A phase III trial to test the effectiveness of PRO2000/5
How well does a microbicide gel work to prevent HIV infection, and how safe is it?
What was this study about?
The majority of the 25 million adults in sub-Sahara Africa infected with HIV are women. Microbicides are a new range of products under development which might prevent transmission of HIV and other sexually transmitted infections (STIs) when used before sex.
They will be useful for people who cannot, or do not want to, practise abstinence or use condoms. They will be affordable, easy to use and of particular value to women, especially in developing countries where the incidence of HIV-AIDS and other STIs is high.
The Microbicides Development Programme (MDP) is a partnership to develop vaginal microbicides for the prevention of HIV transmission. It brings together academic institutions, non-profit organisations and pharmaceutical companies. The MDP aims to:
- Undertake a trial to test the effectiveness of a candidate microbicide in Africa, PRO2000 vaginal gel at two strengths compared to placebo gel.
- Conduct social science research into acceptability and barriers to the uptake of microbicides that will subsequently facilitate marketing and access to a successful gel.
- Evaluate new microbicide products in safety studies in the UK and Africa.
The MDP301 trial will test how effective the PRO 2000/5 microbicide gel is at preventing vaginally acquired HIV infection, and how safe the gel is.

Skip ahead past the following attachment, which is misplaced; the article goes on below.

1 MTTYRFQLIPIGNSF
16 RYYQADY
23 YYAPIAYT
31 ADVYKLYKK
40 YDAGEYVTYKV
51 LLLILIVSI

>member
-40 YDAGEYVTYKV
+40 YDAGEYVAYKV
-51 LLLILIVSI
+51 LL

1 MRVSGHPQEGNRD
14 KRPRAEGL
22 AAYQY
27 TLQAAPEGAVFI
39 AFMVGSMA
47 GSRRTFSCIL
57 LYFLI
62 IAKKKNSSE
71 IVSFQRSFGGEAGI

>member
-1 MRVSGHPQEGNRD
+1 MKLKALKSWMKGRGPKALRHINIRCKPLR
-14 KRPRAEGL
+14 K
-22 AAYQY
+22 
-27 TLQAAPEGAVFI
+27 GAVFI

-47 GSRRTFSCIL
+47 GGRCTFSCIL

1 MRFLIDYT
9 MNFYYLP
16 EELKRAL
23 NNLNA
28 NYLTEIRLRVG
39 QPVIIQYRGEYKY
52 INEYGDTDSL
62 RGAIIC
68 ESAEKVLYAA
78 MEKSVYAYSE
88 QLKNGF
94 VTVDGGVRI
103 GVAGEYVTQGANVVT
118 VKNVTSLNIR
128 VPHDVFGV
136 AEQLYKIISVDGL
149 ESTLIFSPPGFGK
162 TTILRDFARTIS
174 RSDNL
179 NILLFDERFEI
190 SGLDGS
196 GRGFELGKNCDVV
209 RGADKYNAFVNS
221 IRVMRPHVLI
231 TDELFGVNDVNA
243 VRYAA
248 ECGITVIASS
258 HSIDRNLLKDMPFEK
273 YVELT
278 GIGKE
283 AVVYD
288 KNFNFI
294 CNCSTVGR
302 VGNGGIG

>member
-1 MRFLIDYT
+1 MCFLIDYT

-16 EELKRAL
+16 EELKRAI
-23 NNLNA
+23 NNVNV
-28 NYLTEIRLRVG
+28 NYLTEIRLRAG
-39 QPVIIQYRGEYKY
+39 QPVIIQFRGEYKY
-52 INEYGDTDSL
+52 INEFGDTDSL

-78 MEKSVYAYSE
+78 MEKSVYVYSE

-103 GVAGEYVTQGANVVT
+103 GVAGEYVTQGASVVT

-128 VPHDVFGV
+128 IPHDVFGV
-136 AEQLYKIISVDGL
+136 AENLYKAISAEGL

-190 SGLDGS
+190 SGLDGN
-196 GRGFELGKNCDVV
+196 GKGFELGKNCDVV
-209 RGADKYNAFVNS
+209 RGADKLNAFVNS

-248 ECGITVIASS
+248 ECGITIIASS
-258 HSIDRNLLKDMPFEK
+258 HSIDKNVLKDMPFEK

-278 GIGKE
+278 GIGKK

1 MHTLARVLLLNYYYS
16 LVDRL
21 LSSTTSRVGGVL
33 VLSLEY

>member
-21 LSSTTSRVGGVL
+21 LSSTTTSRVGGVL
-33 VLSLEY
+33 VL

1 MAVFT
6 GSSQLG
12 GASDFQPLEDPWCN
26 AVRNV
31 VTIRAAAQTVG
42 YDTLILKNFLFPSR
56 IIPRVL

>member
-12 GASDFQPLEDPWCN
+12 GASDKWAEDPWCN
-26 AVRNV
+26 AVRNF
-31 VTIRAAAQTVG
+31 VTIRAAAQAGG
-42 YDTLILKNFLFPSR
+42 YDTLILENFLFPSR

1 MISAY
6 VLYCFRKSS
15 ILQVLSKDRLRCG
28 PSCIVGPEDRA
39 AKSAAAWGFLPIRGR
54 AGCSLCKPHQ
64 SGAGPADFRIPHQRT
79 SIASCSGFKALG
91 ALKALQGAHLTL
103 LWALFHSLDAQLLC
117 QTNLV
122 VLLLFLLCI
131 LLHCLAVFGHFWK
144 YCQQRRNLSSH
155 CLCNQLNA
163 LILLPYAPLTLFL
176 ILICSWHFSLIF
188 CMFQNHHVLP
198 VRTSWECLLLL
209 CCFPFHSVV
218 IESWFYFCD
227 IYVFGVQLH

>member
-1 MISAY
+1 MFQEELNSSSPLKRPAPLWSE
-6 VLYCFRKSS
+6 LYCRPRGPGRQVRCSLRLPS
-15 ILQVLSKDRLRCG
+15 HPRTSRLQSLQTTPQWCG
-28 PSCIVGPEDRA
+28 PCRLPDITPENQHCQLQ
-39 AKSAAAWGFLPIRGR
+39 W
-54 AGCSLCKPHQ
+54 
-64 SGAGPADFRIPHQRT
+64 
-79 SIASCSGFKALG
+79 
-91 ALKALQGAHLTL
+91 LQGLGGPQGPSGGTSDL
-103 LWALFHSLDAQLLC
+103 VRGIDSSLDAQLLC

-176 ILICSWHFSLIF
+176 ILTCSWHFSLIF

What difference did this study make?
Unfortunately there was no evidence that the gel offered any protection against HIV at either the 0.5% or 2% strength. This study provided the definitive answer to the question and ended the product development of PRO2000.
Thousands of women were screened for HIV in the preparation for and execution of this large study and the knowledge they gained about HIV and about their health in general was empowering. There was an extensive social science programme and as a result there is a better understanding of how women incorporated the gel in their usual routine, the challenges they faced and how they overcame these.
The data generated were used for subsequent analyses including an evaluation of the risk of injectable hormonal contraception compared to no contraception and the prevalence and incidence of bacterial sexually transmitted infections in Sub-Saharan Africa.
A paper describing the mixed methods and triangulation model employed for assessing adherence to gel, and a follow up paper describing the accuracy of the outputs from the model and consequent understanding of adherence in MDP301.
Type of study
Who funded the study?
The trial was funded by the UK Department for International Development and the MRC and administered by the MRC Clinical Trials Unit and Imperial College London.
When did it take place?
This trial started recruiting women in October 2005. Recruitment closed on the 15th of August 2008 and follow up was completed on 18th September 2009.
Where did it take place?
Recruitment took place in Tanzania, Uganda, Zambia and three sites in South Africa.
Who was included?
We recruited 9,404 sexually active women, 9,385 of whom had at least one HIV test in follow-up and contributed to the analysis.